Colorado mountain officials applaud concessions on land-use bill from state lawmakers as legislation’s passage remains uncertain
Even after exempting mountain communities from housing density requirements, lawmakers may not have the votes to advance SB23-213 unless further changes are made
Officials in Colorado’s High Country scored major concessions from state lawmakers last week on their sweeping land-use bill that seeks to overhaul housing policies in cities and towns across the state.
But even with the slew of amendments that have dramatically reduced Senate Bill 23-213’s housing density requirements, its passage remains uncertain after swing-vote lawmakers signaled they may kill the bill before it reaches the Colorado Senate floor unless major changes are made.
When S.B. 23-213 will receive its next committee vote, which will determine if it can advance to a full Senate vote or not, is unclear. But lawmakers’ efforts to scale back the bill illustrate the success of pressure campaigns from areas like Summit and Eagle counties, where some officials have been largely opposed.
“When this legislation was first adopted, it was very obvious to me that it was just based on the Front Range, not what we’ve been doing, not what any of the rural resort communities have been doing,” said Breckenridge Mayor Eric Mamula.
Mamula, who earlier this month testified alongside other mountain town officials during a roughly 12-hour-long hearing on the bill at the Colorado State Capitol, said he’s supportive of the changes made at the behest of rural resort areas.
The bill now completely exempts what it deems to be “rural resort job centers” from having any density requirements for the housing those areas build. Previously, it mandated that rural mountain communities work together to identify land where multi-unit housing — such as duplexes, triplexes and fourplexes — should be constructed.
The effort represented a larger push by lawmakers to add density to single-family neighborhoods. While the bill still requires larger cities along the Front Range to allow multi-unit development for those areas, lawmakers dropped those density requirements by 70%.
The approved amendments also add flexibility for how mountain towns tackle issues around affordable housing by choosing at least five options from a list of 10 to 15 strategies. Those include expanding accessory dwelling units, restricting short-term rentals, promoting deed restrictions and expediting building permit review processes, according to reporting by The Colorado Sun.
Silverthorne Town Manager Ryan Hyland called the density requirements a “draconian imposition on state control over local zoning,” adding that the exemption for mountain communities makes the bill “much closer to palatable.”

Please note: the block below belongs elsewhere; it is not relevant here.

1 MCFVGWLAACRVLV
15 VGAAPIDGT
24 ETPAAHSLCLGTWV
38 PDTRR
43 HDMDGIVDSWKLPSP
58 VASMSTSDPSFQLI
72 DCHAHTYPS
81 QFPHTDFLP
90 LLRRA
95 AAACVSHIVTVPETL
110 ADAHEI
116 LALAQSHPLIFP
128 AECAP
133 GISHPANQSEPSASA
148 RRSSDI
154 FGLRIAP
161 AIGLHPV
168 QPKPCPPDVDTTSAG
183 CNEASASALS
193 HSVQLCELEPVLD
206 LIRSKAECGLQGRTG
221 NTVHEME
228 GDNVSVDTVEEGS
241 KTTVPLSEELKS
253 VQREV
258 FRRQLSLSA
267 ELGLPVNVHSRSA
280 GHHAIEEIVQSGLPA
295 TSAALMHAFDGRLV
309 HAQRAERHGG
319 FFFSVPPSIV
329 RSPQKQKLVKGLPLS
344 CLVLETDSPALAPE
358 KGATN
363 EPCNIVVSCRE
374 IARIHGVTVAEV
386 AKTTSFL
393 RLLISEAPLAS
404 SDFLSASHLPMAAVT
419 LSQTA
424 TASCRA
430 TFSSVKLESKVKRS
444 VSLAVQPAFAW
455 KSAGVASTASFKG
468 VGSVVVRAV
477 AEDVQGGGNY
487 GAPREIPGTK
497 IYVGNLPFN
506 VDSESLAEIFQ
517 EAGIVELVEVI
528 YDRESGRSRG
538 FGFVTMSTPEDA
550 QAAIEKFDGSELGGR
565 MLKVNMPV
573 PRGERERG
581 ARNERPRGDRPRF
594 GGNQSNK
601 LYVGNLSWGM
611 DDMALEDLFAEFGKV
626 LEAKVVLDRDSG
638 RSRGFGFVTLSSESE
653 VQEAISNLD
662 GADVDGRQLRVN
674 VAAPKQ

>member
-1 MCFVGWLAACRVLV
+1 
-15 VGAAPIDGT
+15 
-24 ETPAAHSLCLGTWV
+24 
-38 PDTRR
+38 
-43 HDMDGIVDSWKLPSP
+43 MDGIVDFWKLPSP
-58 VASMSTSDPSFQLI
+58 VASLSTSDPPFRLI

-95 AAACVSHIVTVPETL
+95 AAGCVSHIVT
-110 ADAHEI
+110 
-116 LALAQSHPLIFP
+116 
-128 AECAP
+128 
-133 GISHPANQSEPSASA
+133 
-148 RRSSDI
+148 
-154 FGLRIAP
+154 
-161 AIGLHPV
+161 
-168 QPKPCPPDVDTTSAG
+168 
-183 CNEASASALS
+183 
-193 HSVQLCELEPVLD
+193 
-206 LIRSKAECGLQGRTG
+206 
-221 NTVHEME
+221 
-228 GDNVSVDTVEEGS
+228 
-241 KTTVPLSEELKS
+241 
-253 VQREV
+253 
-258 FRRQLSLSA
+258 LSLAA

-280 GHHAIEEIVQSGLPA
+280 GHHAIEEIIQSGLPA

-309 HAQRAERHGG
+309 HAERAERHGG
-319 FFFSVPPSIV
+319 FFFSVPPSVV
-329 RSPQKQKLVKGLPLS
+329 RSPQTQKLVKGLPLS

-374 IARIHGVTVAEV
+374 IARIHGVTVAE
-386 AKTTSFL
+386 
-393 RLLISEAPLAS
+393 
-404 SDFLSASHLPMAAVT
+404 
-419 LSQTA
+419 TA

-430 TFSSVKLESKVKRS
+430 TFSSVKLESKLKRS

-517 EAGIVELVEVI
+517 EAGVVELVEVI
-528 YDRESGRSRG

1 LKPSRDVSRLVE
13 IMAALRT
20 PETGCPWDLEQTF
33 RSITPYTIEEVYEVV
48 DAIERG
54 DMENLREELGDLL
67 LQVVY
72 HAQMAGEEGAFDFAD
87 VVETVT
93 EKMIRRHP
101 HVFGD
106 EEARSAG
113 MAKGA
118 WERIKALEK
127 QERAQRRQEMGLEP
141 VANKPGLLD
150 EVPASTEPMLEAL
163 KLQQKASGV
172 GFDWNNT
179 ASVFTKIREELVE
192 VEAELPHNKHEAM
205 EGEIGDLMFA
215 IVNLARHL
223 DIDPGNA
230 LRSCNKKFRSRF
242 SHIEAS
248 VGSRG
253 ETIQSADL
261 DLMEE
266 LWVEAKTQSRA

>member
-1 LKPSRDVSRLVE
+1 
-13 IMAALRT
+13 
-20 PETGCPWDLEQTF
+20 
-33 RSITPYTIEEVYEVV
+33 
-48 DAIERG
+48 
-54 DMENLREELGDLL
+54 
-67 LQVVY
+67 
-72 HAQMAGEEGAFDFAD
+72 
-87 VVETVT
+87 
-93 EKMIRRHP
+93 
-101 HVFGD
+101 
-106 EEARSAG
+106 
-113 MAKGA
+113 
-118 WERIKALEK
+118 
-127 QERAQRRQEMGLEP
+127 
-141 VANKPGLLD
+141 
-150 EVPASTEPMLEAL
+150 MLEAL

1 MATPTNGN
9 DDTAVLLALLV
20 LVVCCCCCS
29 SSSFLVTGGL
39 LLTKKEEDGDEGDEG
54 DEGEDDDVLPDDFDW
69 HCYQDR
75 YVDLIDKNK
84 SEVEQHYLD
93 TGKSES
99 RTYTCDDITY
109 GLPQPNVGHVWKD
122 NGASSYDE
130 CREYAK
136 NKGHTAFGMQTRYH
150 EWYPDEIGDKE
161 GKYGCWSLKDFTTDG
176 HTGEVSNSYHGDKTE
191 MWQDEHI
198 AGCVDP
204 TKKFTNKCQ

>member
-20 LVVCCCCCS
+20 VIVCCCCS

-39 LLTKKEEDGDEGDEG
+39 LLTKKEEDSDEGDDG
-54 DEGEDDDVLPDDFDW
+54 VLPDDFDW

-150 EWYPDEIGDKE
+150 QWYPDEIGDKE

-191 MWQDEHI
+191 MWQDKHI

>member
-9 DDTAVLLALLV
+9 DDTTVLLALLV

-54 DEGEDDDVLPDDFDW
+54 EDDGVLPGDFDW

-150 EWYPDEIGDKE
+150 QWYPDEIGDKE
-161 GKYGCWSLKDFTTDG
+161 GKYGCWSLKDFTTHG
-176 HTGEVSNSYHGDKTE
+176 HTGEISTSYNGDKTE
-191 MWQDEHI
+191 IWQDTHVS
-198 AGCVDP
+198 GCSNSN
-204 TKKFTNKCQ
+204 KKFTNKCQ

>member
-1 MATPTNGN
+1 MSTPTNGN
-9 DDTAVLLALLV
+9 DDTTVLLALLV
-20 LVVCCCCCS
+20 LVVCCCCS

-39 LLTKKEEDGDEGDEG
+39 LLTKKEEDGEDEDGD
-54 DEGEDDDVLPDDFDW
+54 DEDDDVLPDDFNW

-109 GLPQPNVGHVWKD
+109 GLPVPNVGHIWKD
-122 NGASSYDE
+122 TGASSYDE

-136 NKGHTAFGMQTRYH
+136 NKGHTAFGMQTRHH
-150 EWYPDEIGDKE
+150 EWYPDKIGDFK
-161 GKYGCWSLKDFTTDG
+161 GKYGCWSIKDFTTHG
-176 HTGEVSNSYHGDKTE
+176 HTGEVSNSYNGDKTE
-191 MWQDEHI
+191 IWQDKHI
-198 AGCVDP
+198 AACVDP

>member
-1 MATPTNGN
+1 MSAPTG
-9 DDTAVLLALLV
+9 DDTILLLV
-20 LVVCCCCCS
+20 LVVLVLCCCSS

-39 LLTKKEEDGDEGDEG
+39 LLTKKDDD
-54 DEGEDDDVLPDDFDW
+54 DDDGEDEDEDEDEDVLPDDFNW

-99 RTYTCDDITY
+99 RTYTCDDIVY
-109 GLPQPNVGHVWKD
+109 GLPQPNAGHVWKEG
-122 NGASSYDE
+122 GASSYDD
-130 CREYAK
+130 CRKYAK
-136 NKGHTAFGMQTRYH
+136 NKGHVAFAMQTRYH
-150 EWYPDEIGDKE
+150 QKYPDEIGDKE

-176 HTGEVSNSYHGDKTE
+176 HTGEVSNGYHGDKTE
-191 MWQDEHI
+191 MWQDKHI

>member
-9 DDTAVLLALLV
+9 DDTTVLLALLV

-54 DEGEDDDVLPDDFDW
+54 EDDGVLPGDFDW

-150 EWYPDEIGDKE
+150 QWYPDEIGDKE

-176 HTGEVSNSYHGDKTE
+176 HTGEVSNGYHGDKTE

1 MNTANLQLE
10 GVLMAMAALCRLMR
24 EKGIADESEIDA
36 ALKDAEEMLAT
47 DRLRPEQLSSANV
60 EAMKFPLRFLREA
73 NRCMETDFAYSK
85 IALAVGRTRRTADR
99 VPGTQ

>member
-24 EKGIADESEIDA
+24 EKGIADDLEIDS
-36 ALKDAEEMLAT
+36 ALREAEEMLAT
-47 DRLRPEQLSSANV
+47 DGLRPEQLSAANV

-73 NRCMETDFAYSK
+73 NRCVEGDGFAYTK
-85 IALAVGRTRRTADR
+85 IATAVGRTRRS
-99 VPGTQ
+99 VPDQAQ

The amendments were championed by Sen. Dylan Roberts, an Avon Democrat representing Eagle, Summit and other High-Country counties, who said he’s been “having a lot of conversations with officials and a lot of constituents” about concerns with the bill.
Roberts voted last week to advance the legislation out of the Senate Local Government and Housing Committee, adding that the amendments will “give rural resort job centers, the towns that I represent, credit for the outstanding work they’ve been doing on affordable housing over the past years.”
That includes work in places like Breckenridge where, according to Mamula, the town has created 1,500 deed restrictions with another 950 planned. Deed restrictions cap the amount a home can sell for and place criteria on buyers to help ensure sales are made to members of the workforce.
Development of income-based housing has also been spearheaded by local officials in Breckenridge and across the county. Those include the two-phase Alta Verde apartment project in Breckenridge, the Smith Ranch apartments in Silverthorne and the Village at Wintergreen apartments in Keystone among others.
Mamula said those efforts show that mountain towns have been able to make progress on housing issues at the local level. He said that to criticize local governments for not doing enough on housing would be a “blanket statement.”
Gov. Jared Polis, in a previous interview with the Summit Daily News, defended S.B. 23-213’s approach to density and said building more housing will ultimately drive down costs. With supply low and demand high, home prices in areas like Summit County have skyrocketed over the past decade — reaching into the multimillions.
“The community will die on the vine if we can’t make housing more affordable, and that’s really what this effort is about,” Polis said.
Mamula said he’s skeptical that just focusing on adding supply will lead to affordability in the High Country, where new developments tend to be market rate and, therefore, unattainable for many working residents.
Mamula said he still wants to see more definitions in the bill around affordability. He also wants mountain communities to have a seat at the table if the state enforces the legislation, should it pass.
Roberts said that if S.B. 23-213 makes it to the Senate floor, he won’t support it unless two more amendments — one around defining affordable housing and the other to account for water usage — are made to the legislation.
“If we’re going to increase supply, there has to be a mechanism to make sure that that supply is for the right kind of people who need housing,” Roberts said, adding that S.B. 23-213 has been “very challenging for me personally.”
While Roberts said the current amendments “are moving the bill in a good direction,” he acknowledged it is facing “a lot of close votes right now.”
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